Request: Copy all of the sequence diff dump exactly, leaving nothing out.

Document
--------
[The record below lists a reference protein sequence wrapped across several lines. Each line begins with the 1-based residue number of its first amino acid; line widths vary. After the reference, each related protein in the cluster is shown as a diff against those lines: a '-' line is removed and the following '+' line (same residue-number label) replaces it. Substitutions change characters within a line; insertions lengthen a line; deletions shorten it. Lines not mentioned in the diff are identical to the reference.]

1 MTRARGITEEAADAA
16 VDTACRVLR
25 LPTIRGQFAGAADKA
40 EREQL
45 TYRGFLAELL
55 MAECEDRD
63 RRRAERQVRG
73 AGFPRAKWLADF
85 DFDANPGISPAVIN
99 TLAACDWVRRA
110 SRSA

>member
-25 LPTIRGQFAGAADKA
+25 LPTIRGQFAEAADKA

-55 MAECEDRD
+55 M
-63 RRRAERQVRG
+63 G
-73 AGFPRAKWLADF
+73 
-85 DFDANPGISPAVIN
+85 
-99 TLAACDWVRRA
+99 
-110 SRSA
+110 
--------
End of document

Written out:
[The record below lists a reference protein sequence wrapped across several lines. Each line begins with the 1-based residue number of its first amino acid; line widths vary. After the reference, each related protein in the cluster is shown as a diff against those lines: a '-' line is removed and the following '+' line (same residue-number label) replaces it. Substitutions change characters within a line; insertions lengthen a line; deletions shorten it. Lines not mentioned in the diff are identical to the reference.]

1 MTRARGITEEAADAA
16 VDTACRVLR
25 LPTIRGQFAGAADKA
40 EREQL
45 TYRGFLAELL
55 MAECEDRD
63 RRRAERQVRG
73 AGFPRAKWLADF
85 DFDANPGISPAVIN
99 TLAACDWVRRA
110 SRSA

>member
-25 LPTIRGQFAGAADKA
+25 LPTIRGQFAEAADKA

-55 MAECEDRD
+55 M
-63 RRRAERQVRG
+63 G
-73 AGFPRAKWLADF
+73 
-85 DFDANPGISPAVIN
+85 
-99 TLAACDWVRRA
+99 
-110 SRSA
+110 